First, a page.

Exterior Color: Red
Interior Color: Tan
Number of Cylinders: 4
Drive Type: Rear Wheel Drive
Options: CD Player
Apopka, Florida, United States
Volkswagen sees a future where the bulk of the world's freight is moved into city centers by train, then offloaded onto a fleet of smaller, light-duty commercial vehicles for final delivery. Those vehicles could wind up looking something like the company's E-Co-Motion Concept that debuted at the 2013 Geneva Motor Show. The EV features a modular underfloor drive unit comprised of a battery, motor and gearbox that can be paired with any number of cab and body configurations to suit a buyer's needs, from a refrigerated box to a standard flat bed.
The E-Co-Motion Concept features a rear-mounted electric motor with 113 horsepower and 199 pound-feet of torque. A standard 20 kWh battery pack provides a driving range of up to 62 miles, while 30 kWh and 40 kWh packs could deliver 93 and 124 miles of travel, respectively. Check out the press release below for more information.
The struggle over unionization at the Volkswagen factory in Chattanooga, TN, continues to get more complicated. There's now a second union fighting to organize at the plant; although this one is staunchly against the actions of the United Auto Workers. At the same time, the UAW is still signing up voluntary members to its recently created Local 42 at the facility and is reportedly near having a majority of the hourly employees on its side.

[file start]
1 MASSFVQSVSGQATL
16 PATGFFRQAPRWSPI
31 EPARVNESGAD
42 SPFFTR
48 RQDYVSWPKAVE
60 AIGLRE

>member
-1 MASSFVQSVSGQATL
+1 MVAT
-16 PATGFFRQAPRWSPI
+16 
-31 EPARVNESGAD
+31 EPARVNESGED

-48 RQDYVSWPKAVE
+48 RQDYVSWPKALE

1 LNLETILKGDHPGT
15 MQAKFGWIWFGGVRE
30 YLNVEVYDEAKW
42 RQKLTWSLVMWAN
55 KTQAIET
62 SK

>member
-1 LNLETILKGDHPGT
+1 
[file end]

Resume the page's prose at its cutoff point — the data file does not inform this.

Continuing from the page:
The new, anti-UAW union campaign is being spearheaded by employee Mike Burton, according to Reuters, and he calls his group the American Council of Employees. He claims to already have 108 signatures in support of his organization. Burton believes that the UAW is harmful to businesses, and his goal is to force another vote to determine a preferred union among workers.
The UAW was initially defeated (712 to 626) when it attempted a union vote at the Tennessee plant in February. However, UAW secretary-treasurer Gary Casteel told Reuters that Local 42 has already signed up over 700 members. If it can reach a majority of the roughly 1,500 employees, the group hopes VW might consider recognizing it as the factory's union.
The United Auto Workers have called a decision by the National Labor Relations Board allowing anti-UAW employees at the Volkswagen factory in Chattanooga the right to defend voting down unionization at the plant "an outrage."
You'll recall that the union was defeated by a vote of 712 to 626 in a contentious February election. The UAW claims the outcome was unfairly swayed by pro-business, anti-union forces, including Senator Bob Corker and political advocate Grover Norquist.
This new decision by the NLRB essentially gives workers backed by the anti-UAW National Right to Work Legal Defense Foundation and Southern Momentum a formal voice in the impending hearing on the UAW's appeal of the vote.